Page 1 of 1

The Primary Valves in the Initial Lymphatics during Inflamma

PostPosted: Fri May 25, 2007 1:27 am
by patoco
The Primary Valves in the Initial Lymphatics during Inflammation

Lymphat Res Biol. 2007

Lynch PM, Delano FA, Schmid-Schonbein GW.
Department of Bioengineering, University of California San Diego, La
Jolla, California., Supported by United States Public Health Service
Grant HL 10881.

Background: The primary valve system in the initial lymphatics
prevents fluid transport from the initial lymphatics back into the
interstitium. The authors hypothesize that since the primary valves
are made up of an extraordinarily thin endothelium, they are readily
compromised by mechanical or biochemical inflammatory stimuli. Thus,
the opening dimension of the primary valves and their ability to
prevent reflux into the interstitium during inflammation were

Methods and Results: Acute inflammation was generated in the intact rat spinotrapezius muscle by suffusion of f-Met-Leu-Phe and platelet-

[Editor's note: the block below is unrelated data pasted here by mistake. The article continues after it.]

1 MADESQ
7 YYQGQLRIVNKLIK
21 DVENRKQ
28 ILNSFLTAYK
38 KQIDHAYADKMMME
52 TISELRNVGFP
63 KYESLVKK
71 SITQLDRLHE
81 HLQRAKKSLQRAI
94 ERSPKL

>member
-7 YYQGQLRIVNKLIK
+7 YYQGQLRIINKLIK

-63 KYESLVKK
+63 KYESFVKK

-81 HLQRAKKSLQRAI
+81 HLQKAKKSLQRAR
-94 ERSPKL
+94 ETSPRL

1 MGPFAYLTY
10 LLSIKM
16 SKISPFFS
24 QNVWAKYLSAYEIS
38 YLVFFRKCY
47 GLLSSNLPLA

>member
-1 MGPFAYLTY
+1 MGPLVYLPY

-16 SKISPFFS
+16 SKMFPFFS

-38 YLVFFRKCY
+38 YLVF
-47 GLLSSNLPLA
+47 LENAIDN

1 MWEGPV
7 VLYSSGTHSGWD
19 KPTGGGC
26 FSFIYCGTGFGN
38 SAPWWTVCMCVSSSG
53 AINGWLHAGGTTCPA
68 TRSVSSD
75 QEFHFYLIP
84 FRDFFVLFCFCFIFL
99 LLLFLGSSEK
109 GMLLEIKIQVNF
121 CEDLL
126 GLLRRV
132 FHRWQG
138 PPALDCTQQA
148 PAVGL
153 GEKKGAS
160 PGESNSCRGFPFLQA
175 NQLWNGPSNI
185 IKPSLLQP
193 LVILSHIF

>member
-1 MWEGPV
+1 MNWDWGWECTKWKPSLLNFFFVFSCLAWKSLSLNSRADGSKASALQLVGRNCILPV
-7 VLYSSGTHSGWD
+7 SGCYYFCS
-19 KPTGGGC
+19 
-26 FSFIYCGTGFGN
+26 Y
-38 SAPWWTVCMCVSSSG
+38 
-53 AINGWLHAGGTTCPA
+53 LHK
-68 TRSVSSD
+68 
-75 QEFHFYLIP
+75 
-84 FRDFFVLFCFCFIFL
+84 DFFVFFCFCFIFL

activating factor. Once inflamed, the effective opening dimensions of
the primary valves and the transport back out of the initial
lymphatics were determined by examining the transport of fluorescent
tracers from the interstitium to the lymphatics. Quantum dots and
fluorescently labeled albumin readily enter initial lymphatics from
the interstitium. The maximum diameter of microspheres that enter the
initial lymphatics is between 0.5 mum and 0.8 mum in both control and
inflamed tissue. While under control conditions no quantum dots
escaped from initial lymphatics back into the interstitium, during
inflammation there was extensive escape of quantum dots.

Conclusions: These results suggest that, in acute inflammation, the
function of the endothelial barriers in the initial lymphatics may be
compromised. A failure of the primary lymphatic valves has two

First, fluid clearance from the tissue is less efficient, which causes
the level of edema to increase.

Second, the leaking initial lymphatics allow inflammatory mediators to
accumulate in the tissue, therefore enhancing interstitial and
lymphatic inflammatory reactions.

PMID: 17508898 [PubMed - in process] ... etrieve&...


Pat O'Connor
Lymphedema People